Hunter S. Thompson's legions of fans have waited a decade for this book. They will not be disappointed. His notorious Screwjack is as salacious, unsettling, and brutally lyrical as it has been rumored to be since the private printing in 1991 of three hundred fine collectors' copies and twenty-six leather-bound presentation copies. Only the first of the three pieces included here -- "Mescalito," published in Thompson's 1990 collection Songs of the Doomed -- has been available to the public, making the trade edition of Screwjack a major publishing event. "We live in a jungle of pending disasters," Thompson warns in "Mescalito," a chronicle of his first mescaline experience and what it sparked in him while he was alone in an L.A. hotel room in February 1969 -- including a bout of paranoia that would have made most people just scream no, once and for all. But for Thompson, along with the downside came a burst of creativity too powerful to ignore. The result is a poetic, perceptive, and wildly funny stream-of-consciousness take on 1969 America as only Hunter S. Thompson could see it. Screwjack just gets weirder with its second offering, "Death of a Poet." As Thompson describes this trailer-park confrontation with the dark side of a deservingly doomed friend: "Whoops, I thought. Welcome to the night train." The heart of the collection lies in its final, title piece, an unnaturally poignant love story. What makes the romantic tale "Screwjack" so touching, for all its queerness, is the aching melancholy in its depiction of the modern man's burden: that "we are doomed. Mama has gone off to Real Estate School ...and after that maybe even to Law School. We will never see her again." Ostensibly written by Raoul Duke, "Screwjack" begins with an editor's note explaining of Thompson's alter ego that "the first few lines contain no warning of the madness and fear and lust that came more and more to plague him and dominate his life...." "I am guilty, Lord," Thompson writes, "but I am also a lover -- and I am one of your best people, as you know; and yea tho I have walked in many strange shadows and acted crazy from time to time and even drooled on many High Priests, I have not been an embarrassment to you...." Nor has Hunter S. Thompson been to American literature. Quite the contrary: What the legendary Gonzo journalist proves with Screwjack is just how brilliant a prose stylist he really is, amid all the hilarity. As Thompson puts it in his introduction, the three stories here "build like Bolero to a faster & wilder climax that will drag the reader relentlessly up a hill, & then drop him off a cliff....That is the Desired Effect".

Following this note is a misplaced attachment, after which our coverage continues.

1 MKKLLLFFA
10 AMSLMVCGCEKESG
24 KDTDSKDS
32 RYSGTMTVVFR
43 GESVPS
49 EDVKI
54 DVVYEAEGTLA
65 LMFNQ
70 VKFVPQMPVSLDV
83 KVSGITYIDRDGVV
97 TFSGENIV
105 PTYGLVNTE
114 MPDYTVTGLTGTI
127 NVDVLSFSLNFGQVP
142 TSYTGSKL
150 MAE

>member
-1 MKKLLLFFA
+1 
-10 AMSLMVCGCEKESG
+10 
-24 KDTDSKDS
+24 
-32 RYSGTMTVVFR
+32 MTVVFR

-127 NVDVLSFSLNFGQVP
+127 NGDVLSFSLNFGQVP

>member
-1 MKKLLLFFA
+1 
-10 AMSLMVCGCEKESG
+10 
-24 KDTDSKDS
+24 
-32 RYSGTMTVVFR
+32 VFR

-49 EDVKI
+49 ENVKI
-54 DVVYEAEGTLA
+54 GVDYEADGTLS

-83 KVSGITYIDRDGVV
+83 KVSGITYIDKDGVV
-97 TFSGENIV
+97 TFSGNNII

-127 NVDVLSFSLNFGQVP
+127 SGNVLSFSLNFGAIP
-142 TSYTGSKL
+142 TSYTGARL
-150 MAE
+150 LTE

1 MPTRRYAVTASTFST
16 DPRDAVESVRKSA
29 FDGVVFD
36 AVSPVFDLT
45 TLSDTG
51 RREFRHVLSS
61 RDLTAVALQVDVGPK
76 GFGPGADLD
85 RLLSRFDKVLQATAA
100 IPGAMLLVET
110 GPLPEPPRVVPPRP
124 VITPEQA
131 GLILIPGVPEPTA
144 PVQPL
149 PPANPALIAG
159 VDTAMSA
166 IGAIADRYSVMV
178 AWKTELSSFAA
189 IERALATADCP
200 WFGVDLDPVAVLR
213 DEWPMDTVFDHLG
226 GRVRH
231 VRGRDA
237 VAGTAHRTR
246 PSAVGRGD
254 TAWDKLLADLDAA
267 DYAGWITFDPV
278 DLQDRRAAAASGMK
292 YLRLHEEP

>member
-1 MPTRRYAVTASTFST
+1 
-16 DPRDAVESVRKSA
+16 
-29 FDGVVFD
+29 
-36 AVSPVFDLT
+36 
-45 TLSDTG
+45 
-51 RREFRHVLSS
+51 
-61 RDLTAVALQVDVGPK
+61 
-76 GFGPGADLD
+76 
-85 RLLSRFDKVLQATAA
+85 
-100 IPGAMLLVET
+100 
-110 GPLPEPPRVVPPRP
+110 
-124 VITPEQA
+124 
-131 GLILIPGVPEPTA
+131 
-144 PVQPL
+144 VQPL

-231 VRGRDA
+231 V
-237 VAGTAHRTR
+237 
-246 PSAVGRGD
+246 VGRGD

DVD video; documentary; approx. 120 minutes. Traces Dr. Thompson's life from his travels with the Hell's Angels, through his various Wild Turkey & drug ingested episodes in politics and righting the wrongs of society. A Sundance Film Festival Best Documentary Grand Jury Prize nominee.